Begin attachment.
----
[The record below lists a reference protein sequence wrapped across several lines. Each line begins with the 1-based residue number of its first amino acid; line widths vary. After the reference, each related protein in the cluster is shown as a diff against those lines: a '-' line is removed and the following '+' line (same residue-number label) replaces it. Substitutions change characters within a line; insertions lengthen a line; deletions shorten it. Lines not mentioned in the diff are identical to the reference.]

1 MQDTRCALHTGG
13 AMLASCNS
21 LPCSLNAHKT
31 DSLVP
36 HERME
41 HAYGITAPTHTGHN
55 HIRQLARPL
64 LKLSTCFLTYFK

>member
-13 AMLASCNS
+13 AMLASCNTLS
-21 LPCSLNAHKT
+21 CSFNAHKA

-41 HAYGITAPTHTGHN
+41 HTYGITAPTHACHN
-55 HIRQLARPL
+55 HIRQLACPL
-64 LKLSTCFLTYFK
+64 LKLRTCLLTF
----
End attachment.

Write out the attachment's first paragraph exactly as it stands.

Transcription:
[The record below lists a reference protein sequence wrapped across several lines. Each line begins with the 1-based residue number of its first amino acid; line widths vary. After the reference, each related protein in the cluster is shown as a diff against those lines: a '-' line is removed and the following '+' line (same residue-number label) replaces it. Substitutions change characters within a line; insertions lengthen a line; deletions shorten it. Lines not mentioned in the diff are identical to the reference.]